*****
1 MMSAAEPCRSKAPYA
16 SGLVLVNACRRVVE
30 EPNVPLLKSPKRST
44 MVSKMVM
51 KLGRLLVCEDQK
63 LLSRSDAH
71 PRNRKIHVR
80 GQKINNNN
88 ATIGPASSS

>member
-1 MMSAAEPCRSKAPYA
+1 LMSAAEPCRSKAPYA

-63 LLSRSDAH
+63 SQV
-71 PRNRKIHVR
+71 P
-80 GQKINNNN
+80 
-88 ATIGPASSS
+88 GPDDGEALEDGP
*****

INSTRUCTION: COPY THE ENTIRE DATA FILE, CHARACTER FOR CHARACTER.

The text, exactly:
1 MMSAAEPCRSKAPYA
16 SGLVLVNACRRVVE
30 EPNVPLLKSPKRST
44 MVSKMVM
51 KLGRLLVCEDQK
63 LLSRSDAH
71 PRNRKIHVR
80 GQKINNNN
88 ATIGPASSS

>member
-1 MMSAAEPCRSKAPYA
+1 LMSAAEPCRSKAPYA

-63 LLSRSDAH
+63 SQV
-71 PRNRKIHVR
+71 P
-80 GQKINNNN
+80 
-88 ATIGPASSS
+88 GPDDGEALEDGP